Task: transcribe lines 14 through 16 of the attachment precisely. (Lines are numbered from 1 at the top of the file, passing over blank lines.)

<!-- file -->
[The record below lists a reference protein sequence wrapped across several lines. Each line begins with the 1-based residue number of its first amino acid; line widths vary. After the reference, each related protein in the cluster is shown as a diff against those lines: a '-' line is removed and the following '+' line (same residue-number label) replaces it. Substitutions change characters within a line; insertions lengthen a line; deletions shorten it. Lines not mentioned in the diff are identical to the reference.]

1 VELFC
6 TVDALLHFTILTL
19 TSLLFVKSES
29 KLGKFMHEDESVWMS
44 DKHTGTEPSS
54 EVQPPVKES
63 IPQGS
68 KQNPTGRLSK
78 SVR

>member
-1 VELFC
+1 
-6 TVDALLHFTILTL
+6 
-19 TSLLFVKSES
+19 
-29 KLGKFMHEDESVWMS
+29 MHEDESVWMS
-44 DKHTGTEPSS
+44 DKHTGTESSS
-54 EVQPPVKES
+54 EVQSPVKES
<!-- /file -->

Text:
-6 TVDALLHFTILTL
+6 
-19 TSLLFVKSES